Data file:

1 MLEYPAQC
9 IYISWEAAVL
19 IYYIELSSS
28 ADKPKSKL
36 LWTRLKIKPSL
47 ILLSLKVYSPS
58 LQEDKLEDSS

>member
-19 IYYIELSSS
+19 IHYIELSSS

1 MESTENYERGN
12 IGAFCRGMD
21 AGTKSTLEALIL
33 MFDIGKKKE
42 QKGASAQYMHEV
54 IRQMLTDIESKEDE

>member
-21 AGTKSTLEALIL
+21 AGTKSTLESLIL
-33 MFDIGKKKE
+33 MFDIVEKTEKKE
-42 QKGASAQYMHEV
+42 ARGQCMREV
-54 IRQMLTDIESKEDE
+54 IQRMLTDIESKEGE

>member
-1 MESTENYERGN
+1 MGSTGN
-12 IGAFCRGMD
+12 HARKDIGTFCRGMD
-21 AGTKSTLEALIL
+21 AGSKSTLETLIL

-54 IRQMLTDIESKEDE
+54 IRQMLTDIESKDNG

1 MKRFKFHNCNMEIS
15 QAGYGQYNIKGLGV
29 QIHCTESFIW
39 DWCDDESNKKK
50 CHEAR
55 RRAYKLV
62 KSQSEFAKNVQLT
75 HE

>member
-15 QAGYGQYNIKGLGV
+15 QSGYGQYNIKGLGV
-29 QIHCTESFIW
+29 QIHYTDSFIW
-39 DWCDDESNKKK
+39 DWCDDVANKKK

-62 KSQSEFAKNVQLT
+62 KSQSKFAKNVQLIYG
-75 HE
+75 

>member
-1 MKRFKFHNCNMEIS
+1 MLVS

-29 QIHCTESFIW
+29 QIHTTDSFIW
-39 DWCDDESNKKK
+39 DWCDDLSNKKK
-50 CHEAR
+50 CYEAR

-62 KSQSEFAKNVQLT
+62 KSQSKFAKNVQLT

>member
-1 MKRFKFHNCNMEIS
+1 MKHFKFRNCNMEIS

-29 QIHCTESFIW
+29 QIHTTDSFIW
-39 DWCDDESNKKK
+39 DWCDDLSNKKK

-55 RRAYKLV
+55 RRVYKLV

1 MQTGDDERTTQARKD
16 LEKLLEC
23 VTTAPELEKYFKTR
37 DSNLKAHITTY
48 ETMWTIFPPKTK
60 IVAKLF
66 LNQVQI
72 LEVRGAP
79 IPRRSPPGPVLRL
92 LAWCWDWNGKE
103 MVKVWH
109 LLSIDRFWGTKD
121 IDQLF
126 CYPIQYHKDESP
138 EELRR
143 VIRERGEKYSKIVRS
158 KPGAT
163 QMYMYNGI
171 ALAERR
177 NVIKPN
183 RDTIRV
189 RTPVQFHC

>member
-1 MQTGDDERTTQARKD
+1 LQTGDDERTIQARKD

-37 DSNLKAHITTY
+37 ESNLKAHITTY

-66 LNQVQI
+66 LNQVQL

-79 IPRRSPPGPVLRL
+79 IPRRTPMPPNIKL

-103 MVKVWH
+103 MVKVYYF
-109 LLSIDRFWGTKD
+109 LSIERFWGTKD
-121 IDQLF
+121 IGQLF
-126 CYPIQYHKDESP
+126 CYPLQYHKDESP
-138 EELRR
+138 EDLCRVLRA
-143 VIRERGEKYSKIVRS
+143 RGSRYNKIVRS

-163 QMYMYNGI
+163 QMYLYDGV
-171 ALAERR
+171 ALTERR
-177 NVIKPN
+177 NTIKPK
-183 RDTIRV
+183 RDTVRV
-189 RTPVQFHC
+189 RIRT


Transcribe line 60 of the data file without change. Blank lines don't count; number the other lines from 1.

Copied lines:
+39 DWCDDLSNKKK